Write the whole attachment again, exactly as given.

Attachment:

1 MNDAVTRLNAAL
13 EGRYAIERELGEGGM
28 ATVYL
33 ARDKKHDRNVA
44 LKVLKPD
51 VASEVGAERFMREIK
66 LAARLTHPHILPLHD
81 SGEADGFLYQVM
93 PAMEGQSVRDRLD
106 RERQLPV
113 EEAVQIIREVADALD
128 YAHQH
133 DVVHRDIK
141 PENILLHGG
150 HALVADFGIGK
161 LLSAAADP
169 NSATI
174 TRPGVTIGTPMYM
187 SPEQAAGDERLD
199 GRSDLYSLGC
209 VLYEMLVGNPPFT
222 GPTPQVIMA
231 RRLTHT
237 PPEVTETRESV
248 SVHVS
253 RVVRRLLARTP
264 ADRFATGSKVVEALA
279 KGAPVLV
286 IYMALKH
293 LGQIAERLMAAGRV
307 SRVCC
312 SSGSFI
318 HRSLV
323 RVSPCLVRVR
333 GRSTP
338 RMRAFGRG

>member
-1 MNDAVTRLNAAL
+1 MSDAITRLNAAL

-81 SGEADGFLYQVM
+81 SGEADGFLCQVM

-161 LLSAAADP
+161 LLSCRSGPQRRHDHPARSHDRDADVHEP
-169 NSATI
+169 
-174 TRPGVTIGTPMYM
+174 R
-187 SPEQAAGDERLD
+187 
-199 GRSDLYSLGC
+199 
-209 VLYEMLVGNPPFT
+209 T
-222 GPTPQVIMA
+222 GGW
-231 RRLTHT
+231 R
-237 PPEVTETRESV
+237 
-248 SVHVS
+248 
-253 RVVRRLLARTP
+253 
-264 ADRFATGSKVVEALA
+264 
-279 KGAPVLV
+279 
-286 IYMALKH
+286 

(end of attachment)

1 MNDAVTRLNAAL
13 EGRYAIERELGEGGM
28 ATVYL
33 ARDKKHDRNVA
44 LKVLKPD
51 VASEVGAERFMREIK
66 LAARLTHPHILPLHD
81 SGEADGFLYQVM
93 PAMEGQSVRDRLD
106 RERQLPV
113 EEAVQIIREVADALD
128 YAHQH
133 DVVHRDIK
141 PENILLHGG
150 HALVADFGIGK
161 LLSAAADP
169 NSATI
174 TRPGVTIGTPMYM
187 SPEQAAGDERLD
199 GRSDLYSLGC
209 VLYEMLVGNPPFT
222 GPTPQVIMA
231 RRLTHT
237 PPEVTETRESV
248 SVHVS
253 RVVRRLLARTP
264 ADRFATGSKVVEALA
279 KGAPVLV
286 IYMALKH
293 LGQIAERLMAAGRV
307 SRVCC
312 SSGSFI
318 HRSLV
323 RVSPCLVRVR
333 GRSTP
338 RMRAFGRG

>member
-1 MNDAVTRLNAAL
+1 MSDAITRLNAAL

-81 SGEADGFLYQVM
+81 SGEADGFLCQVM

-161 LLSAAADP
+161 LLSCRSGPQRRHDHPARSHDRDADVHEP
-169 NSATI
+169 
-174 TRPGVTIGTPMYM
+174 R
-187 SPEQAAGDERLD
+187 
-199 GRSDLYSLGC
+199 
-209 VLYEMLVGNPPFT
+209 T
-222 GPTPQVIMA
+222 GGW
-231 RRLTHT
+231 R
-237 PPEVTETRESV
+237 
-248 SVHVS
+248 
-253 RVVRRLLARTP
+253 
-264 ADRFATGSKVVEALA
+264 
-279 KGAPVLV
+279 
-286 IYMALKH
+286 